Peter Couchman is the Chief Executive of the Plunkett Foundation.

The Plunkett Foundation is the organisation which promotes and supports co-operative and social enterprises in rural communities both in the UK and internationally. It provides support, networks and knowledge which offers practical solutions for rural communities that helps to create thriving places where people live and work now and in the future.

Wednesday, 31 March 2010

A new co-operative value?

It was a great pleasure to welcome Iain Macdonald, Director-General of the International Co-operative Alliance to Oxfordshire last week. Iain's co-operative path has been criss-crossing with mine for more decades than we both care to remember.

One of the passions we share is the frustration that so many of our British colleagues seem to believe that the founding of the Rochdale Pioneers in 1844 in Britain means that the British have no need to learn co-operation from other countries. Nothing could be further from the truth and Plunkett has been making that point for 91 years. The reality is that no one country has got it right. We can all learn from each other. In my recent talk in Sheffield I cited Quebec, California, Spain and Jamaica as four places that Sheffield could learn from (I also think that many places could learn from Sheffield).

Perhaps we should start a campaign to introduce a new co-operative value, humility, so that this movement, so rich in ideas around the world, can learn at long last to learn from each other.


  1. There are no such values that are in any significant way Co-operative in nature, or specific to Co-operatives; and such “values” were never heard of a few years ago.

    Then there were only the Co-operative Principles which were considered as of value (really only of benefit) in their own right, and without those principles being augmented by separate but by no means uniquely Co-operative values – so that now we have both Co-operative Principles and Co-operative Values or as many are likely to express it, Values and Principles – with values first and foremost.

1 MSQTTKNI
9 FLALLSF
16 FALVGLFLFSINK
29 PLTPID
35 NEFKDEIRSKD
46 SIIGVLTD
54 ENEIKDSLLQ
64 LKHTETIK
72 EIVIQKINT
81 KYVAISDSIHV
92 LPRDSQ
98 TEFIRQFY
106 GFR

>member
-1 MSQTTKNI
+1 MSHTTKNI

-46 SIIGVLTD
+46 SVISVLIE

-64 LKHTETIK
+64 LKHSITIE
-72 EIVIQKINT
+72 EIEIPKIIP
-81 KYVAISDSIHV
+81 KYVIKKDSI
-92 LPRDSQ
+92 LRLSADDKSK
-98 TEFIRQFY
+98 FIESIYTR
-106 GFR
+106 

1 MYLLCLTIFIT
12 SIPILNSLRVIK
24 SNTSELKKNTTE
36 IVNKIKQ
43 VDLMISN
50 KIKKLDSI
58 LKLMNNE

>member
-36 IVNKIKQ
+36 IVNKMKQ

Those recently Co-operatively adopted values, whatever anyone might like to see or claim them as, form no part of, or are in any way essentially related to co-operative principles and practices. And those values are not specific to Co-operative operations either, They are all values that are more widely applicable to, are more widely adopted by, and more extensively accepted socially, than being in any way specific to the principles and practices of Co-operation.

    It is just a public relations cheek for Co-ops to claim those Values as being in any way Co-operative in character or adoption. They are values certainly and values which many have historically found worth supporting but there is nothing about them that is exclusive to, or unique in respect of, or in any way related to the principles and practices of Co-operation itself.

    We can say that commercially we support the principle of “doing unto others as you would be done by”. But that does not make it worthy or eligible as a Co-operative value and has nothing to do with Co-operative “Principles”.

    Since you can just collate any value under a Co-operative umbrella, in the sense that you can claim to support it, then you can say that all and any accepted values are or can be Co-operative Values. Indeed one might ask, what generally accepted values would not qualify as “Co-operative Values” – what among the many generally accepted values would Co-operation exclude and deem as not a Co-operative Value.

    A few years ago you would have never heard of such inventions as Co-operative Values only of Co-operative Principles. Those so-called “Co-operative values” are a public relations stunt, manufactured and introduced for public relations reasons and benefits.

    So of course you can add “humility” to Co-operative Values just as you can for PR purposes add any other of the many generally accepted values as if they were somehow Co-operative Values.

    What is it, that makes a generally accepted value eligible or ineligible for being called a Co-operative one. What is the selective criteria?

    Co-operation has benefits that are consequent upon adoption of its “Principles” (which indeed are not themselves even Principles, but only a statement of given Practices – but based on the general principle that ownership will play no part in Co-operative operations – where ownership will not be the determiner of property appreciation, not proportionate to distributed rewards, not the basis for voting control, and so on.

    Those Practices, misnamed as the Co-operative Principles do however exemplify the underlying principle of removing ownership as the determiner of rewards and benefits – but they do not encompass or imply any other values.

  2. So true Peter! I think it the great strength of co-operativism that it is an international movement and when I despair about progress in the UK it is often examples of co-operation overseas that energise and inspire me.